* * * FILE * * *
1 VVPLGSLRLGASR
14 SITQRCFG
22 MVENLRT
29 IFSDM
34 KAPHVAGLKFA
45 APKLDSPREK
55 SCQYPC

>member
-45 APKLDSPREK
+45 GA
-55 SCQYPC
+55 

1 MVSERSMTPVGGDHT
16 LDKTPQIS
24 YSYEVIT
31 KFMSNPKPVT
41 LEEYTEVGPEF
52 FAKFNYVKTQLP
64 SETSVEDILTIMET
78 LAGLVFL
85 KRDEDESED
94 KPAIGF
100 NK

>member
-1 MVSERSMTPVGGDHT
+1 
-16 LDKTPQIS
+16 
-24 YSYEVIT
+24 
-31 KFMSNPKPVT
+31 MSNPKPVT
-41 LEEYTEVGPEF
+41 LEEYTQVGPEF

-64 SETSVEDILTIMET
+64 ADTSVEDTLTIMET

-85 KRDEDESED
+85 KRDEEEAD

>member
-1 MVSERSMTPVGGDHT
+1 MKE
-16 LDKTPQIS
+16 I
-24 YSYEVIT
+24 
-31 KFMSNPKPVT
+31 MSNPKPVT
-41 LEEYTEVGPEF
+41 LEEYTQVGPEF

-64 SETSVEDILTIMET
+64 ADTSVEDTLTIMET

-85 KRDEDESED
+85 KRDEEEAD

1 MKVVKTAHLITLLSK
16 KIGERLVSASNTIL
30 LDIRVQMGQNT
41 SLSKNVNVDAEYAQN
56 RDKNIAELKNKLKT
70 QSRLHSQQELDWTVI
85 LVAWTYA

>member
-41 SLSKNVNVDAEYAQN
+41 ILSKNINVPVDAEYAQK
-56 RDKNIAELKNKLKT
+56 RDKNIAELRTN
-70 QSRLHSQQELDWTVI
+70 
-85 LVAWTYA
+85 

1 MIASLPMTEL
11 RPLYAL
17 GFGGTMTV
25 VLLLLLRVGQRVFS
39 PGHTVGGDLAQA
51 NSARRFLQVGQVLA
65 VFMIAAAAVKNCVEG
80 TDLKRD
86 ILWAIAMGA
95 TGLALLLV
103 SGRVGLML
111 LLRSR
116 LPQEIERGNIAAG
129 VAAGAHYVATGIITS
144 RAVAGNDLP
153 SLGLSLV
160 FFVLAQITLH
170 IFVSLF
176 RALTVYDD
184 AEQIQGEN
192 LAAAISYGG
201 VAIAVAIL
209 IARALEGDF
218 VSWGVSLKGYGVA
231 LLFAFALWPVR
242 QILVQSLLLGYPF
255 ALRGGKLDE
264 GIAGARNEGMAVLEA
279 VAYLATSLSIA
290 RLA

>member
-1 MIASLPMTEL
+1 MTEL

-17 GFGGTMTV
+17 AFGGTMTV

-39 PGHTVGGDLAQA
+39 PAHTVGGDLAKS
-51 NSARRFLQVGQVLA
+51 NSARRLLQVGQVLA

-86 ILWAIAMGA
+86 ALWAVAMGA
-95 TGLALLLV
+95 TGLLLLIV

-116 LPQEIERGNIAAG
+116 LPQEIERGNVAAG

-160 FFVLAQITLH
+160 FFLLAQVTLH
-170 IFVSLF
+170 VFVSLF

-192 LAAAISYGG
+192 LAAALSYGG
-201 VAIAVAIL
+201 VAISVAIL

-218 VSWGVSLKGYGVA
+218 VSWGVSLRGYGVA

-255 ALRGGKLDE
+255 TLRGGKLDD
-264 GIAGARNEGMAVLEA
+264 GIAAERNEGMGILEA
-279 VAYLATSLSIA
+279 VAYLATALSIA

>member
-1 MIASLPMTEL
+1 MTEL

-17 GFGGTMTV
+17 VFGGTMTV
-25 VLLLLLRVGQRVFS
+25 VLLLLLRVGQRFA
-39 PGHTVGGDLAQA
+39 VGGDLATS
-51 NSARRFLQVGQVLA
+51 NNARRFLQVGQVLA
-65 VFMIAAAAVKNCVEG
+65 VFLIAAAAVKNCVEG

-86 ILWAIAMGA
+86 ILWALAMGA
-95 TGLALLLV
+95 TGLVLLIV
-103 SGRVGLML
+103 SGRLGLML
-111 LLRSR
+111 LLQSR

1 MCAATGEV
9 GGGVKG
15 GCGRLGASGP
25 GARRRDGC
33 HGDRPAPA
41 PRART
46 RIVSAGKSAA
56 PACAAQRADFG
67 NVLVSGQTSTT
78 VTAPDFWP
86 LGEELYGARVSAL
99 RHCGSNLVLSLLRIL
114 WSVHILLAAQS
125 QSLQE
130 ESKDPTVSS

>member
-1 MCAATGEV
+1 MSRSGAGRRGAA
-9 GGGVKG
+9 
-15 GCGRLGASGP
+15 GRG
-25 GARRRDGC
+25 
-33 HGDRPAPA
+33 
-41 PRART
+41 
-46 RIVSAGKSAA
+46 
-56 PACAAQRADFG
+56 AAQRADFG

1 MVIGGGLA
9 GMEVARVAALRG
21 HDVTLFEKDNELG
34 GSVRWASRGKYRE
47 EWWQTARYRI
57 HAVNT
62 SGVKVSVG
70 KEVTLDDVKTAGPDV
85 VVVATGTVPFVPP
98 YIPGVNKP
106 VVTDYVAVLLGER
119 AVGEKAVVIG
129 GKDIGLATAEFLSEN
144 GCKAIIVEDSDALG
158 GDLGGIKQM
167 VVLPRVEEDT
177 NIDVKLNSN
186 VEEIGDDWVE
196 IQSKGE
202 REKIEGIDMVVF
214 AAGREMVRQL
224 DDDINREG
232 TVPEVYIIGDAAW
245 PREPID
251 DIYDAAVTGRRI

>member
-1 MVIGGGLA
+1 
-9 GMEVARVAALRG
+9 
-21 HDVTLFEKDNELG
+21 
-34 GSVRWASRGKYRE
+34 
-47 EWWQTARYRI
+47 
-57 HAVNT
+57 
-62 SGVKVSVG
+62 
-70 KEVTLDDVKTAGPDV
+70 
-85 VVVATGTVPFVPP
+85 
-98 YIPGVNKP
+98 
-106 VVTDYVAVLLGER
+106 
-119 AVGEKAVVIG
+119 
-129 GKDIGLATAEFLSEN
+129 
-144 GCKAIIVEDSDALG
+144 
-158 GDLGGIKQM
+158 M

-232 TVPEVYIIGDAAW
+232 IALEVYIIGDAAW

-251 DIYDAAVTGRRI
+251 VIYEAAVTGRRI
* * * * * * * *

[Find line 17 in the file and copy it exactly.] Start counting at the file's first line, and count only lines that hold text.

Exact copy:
41 LEEYTEVGPEF